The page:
On March 25, 1911, a fire broke out on the top floors of the Triangle Shirtwaist factory. Firefighters arrived at the scene, but their ladders weren’t tall enough to reach the impacted area. Trapped inside because the owners had locked the fire escape exit doors, workers jumped to their deaths. Thirty minutes later, the fire was over, and 146 of the 500 workers—mostly young women—were dead.

Watch this video to learn more about the tragedy: -WATCH VIDEO



KITCHEN TABLE ECONOMICS

Your cost of living: The Economic Policy Institute has created an interactive budget fact sheet to explain what the cost of living is everywhere in America, so all of us can find out what a living wage is where we live.



AFL-CIO: Buy Union-Made Candies and Meats for Easter. -SEE LIST

**Remember to purchase your Easter Flowers from Stop & Shop, Shaws and Eastside Marketplace.



UPCOMING EVENTS:

Slater Mill Labor History Tour

When: Thursday, March 29
Where: Slater Mill, Pawtucket
Details: Tour led by labor activist and historian, Joey DeFrancesco. Performances by Sweetpea Pumpkin of Providence Poetry Slam and Shey Rivera, Artistic Director of AS220.

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8th Annual Providence Bruins – RI Building Trades Hockey Night

In Support of Big Brothers Big Sisters of the Ocean State

When: Sunday, April 8; Game starts at 3:05 p.m. and Doors open at 1:30 p.m.
Where: Dunkin’ Donuts Center
Details: Providence Bruins vs Lehigh Valley Phantoms. Free P-Bruins logo hat for all kids in the group, face painting, kids activities and meet Marshall from the Paw Patrol. For more information, contact Ryan Doyle at (401) 680-4722 or Doyle@PSEAgency.com

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CLUW (Coalition of Labor Union Women) RI Chapter meeting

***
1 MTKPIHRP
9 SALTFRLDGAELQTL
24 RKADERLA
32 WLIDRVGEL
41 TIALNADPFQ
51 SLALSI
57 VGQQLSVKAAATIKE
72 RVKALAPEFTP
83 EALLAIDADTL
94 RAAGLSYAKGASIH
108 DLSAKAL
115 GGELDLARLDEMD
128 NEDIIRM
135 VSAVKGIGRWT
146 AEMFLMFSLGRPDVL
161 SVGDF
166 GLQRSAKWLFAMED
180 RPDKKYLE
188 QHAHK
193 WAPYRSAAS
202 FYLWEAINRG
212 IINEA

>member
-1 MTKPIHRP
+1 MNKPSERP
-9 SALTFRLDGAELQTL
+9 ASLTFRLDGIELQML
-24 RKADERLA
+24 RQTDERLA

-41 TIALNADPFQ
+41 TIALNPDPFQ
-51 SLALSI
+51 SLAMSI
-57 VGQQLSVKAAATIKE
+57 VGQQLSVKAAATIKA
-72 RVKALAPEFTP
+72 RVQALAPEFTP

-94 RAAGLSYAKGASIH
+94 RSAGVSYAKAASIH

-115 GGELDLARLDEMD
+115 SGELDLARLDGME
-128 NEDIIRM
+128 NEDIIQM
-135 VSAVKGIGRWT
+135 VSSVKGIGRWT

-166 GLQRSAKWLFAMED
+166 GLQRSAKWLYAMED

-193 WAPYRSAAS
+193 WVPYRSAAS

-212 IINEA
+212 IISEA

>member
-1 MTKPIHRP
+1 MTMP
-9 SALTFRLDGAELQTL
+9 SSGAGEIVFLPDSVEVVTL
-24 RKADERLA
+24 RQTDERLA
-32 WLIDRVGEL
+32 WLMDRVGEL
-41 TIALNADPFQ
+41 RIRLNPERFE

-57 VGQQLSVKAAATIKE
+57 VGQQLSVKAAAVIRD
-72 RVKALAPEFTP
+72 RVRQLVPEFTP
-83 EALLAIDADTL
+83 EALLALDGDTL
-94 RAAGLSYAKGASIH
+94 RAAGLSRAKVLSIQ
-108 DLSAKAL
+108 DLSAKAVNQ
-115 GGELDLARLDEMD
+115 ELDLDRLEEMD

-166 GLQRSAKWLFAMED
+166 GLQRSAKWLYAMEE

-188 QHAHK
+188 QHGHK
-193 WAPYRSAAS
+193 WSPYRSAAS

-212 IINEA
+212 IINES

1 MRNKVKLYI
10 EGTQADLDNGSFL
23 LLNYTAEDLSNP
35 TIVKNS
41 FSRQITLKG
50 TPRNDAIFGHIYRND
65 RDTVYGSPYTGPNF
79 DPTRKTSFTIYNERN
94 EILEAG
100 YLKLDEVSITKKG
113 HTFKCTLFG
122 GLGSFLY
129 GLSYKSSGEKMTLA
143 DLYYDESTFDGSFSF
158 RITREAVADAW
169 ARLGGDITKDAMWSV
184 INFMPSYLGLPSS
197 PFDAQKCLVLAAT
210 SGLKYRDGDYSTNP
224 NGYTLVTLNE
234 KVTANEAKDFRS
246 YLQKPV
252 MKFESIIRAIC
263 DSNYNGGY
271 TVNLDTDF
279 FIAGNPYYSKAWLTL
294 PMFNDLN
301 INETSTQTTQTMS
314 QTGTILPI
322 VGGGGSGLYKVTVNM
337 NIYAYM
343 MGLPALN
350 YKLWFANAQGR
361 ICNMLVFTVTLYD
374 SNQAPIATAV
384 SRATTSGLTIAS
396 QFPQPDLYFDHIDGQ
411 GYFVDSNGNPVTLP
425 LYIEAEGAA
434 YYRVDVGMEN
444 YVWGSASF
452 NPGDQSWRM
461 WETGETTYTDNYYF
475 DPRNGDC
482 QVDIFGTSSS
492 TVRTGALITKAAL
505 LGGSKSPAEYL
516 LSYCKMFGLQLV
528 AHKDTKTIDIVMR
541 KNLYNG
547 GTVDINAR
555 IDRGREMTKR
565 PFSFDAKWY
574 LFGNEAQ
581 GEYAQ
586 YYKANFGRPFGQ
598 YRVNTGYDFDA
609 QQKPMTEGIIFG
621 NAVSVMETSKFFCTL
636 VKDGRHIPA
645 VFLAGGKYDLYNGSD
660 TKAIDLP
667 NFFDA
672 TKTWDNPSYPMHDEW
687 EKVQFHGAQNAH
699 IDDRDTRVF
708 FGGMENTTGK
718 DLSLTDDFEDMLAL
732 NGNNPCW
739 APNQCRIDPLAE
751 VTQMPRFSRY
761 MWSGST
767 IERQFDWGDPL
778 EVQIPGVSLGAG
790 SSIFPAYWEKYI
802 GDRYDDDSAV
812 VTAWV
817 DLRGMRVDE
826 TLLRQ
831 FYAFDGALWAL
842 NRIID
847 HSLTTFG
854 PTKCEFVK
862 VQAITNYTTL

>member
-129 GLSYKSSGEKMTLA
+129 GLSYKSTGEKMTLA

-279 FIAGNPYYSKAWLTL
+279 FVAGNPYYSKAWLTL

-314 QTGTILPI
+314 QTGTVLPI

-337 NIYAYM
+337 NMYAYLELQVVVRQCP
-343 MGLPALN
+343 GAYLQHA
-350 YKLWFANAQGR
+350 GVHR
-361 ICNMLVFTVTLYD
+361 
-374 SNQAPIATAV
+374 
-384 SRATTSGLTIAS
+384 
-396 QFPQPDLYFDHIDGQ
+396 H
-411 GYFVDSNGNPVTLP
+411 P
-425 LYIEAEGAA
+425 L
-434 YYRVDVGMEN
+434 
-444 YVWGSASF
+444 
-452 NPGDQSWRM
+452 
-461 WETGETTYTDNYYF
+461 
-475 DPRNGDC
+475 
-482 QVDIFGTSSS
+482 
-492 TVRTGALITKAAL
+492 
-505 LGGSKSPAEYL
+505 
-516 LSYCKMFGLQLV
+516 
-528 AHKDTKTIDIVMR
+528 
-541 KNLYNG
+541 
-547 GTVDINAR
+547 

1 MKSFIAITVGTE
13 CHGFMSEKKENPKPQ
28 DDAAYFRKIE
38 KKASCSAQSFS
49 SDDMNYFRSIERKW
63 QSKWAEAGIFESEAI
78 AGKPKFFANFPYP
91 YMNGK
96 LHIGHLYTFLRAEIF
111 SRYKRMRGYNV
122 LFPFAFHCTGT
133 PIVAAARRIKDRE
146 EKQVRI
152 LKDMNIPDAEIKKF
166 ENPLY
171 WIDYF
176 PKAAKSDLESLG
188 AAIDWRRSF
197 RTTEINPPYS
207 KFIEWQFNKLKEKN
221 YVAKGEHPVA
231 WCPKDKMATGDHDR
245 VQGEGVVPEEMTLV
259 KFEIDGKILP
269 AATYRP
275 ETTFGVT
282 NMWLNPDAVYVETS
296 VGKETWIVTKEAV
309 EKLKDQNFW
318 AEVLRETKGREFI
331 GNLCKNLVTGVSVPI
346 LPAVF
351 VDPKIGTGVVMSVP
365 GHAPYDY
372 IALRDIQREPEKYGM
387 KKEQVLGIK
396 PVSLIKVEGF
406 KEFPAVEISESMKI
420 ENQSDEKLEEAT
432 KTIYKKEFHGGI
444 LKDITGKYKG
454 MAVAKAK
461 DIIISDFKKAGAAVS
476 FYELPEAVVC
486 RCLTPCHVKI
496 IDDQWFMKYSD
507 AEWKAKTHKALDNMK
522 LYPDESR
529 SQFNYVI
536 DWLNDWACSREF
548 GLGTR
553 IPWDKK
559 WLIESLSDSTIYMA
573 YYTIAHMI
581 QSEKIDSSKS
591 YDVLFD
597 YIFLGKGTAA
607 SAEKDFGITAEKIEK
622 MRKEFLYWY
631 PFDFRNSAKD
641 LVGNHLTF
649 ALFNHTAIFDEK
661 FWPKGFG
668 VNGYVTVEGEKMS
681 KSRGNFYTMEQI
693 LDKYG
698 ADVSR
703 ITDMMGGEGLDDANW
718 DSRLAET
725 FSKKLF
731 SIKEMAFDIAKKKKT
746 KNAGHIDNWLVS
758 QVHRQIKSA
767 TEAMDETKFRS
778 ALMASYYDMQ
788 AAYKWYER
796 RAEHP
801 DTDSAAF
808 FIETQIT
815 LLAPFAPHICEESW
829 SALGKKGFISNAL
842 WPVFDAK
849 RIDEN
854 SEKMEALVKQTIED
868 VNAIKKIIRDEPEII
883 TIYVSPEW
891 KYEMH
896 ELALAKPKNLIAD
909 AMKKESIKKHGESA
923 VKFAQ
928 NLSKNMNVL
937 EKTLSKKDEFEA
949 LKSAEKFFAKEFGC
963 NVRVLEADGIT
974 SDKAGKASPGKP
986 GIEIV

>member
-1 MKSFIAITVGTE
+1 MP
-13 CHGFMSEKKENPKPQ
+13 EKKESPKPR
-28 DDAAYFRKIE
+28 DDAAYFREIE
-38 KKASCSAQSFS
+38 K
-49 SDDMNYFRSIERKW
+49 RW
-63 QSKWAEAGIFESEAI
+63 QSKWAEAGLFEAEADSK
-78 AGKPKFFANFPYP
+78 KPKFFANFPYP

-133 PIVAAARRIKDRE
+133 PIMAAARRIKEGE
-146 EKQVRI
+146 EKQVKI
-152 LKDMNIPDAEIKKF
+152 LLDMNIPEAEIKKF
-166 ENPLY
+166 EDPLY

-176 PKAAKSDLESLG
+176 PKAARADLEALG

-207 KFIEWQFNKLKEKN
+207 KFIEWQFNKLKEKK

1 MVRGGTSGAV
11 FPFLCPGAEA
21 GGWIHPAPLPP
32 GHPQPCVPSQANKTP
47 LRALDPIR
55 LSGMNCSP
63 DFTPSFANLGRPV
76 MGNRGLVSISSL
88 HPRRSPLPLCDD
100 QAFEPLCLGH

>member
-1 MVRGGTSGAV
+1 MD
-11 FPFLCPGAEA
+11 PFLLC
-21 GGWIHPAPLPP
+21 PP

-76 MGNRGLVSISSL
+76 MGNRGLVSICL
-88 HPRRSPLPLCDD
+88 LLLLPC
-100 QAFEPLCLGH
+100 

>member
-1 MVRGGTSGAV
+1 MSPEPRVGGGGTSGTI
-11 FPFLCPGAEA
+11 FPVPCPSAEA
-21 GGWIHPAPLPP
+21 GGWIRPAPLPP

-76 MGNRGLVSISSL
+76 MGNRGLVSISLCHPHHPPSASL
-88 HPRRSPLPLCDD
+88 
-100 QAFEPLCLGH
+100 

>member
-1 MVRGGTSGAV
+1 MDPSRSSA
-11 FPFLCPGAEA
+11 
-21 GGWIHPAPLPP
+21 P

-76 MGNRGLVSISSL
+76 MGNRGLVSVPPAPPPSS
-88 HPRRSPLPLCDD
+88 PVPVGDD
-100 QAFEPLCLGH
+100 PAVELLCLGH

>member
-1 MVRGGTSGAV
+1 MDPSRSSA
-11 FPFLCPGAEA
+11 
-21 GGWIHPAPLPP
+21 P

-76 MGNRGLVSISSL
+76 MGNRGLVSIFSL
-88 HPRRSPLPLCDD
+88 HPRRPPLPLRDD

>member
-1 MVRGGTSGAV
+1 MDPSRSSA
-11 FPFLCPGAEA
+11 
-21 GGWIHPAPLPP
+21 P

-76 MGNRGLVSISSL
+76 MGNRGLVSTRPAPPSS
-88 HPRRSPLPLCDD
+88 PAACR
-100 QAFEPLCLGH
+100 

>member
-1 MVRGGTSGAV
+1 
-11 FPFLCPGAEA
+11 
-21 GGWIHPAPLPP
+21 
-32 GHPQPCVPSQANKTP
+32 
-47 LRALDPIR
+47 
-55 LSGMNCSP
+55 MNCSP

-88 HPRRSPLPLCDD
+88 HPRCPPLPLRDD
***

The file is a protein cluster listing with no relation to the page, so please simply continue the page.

When: Monday, May 7: Refreshments will be served at 4 p.m. and meeting starts at 4:30
Where: Rhode Island AFL-CIO, 194 Smith St. Providence, RI
Details: Get involved. New members welcomed. Contact Maureen Martin at MMartin@riaflcio.org for more information. Website

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Fourth Annual Solidarity Ride

Hosted by IBEW Local 99 and Local 2323

When: Sunday, May 20th; Registration starts at 9 a.m.; Ride starts at 11:00 a.m.
Where: 22 Amflex Drive, Cranston
Details: 100% net proceeds will go directly to Veterans Honor Flight, RI Military Organization, and RI Chapter American Foundation for Suicide Prevention. Plenty of family events for non-riders: Cookout, Snacks, Live Band, Face Painting, etc. MORE INFORMATION



THIS WEEK IN LABOR HISTORY

1968 – Martin Luther King, Jr., leads a march of striking sanitation workers, members of AFSCME Local 1733, in Memphis, Tenn. Violence during the march persuades him to return the following week to Memphis, where he was assassinated. -LEARN MORE



THIS WEEK ON LABOR VISION:

In the first half of this week’s show, President Maribeth Calabro of the Providence Teachers’ Union sits down with Jim Parisi and talks about the stalled nature of talks between Providence teachers and the city’s administration and how after years of concessions, Providence’s teachers have gone from one of the top-paid systems in the state to near the bottom of the list.
And in the second half of the show, Jim Riley sits down with Chris Callaci of the United Nurses and Allied Professionals to talk about the proposed merger talks between Prospect Medical Holdings, Brown University and possibly Care New England. Chris outlines how the, “for-profit” healthcare provider has acted in California and other states where they’ve operated, concerning turning a profit and staff to patient ratio. Since coming to Rhode Island in 2014, UNAP has been battling Prospect in court and in NLRB proceedings; the union doesn’t think they deserve the chance to expand any further and want potential partners to know the history behind this firm.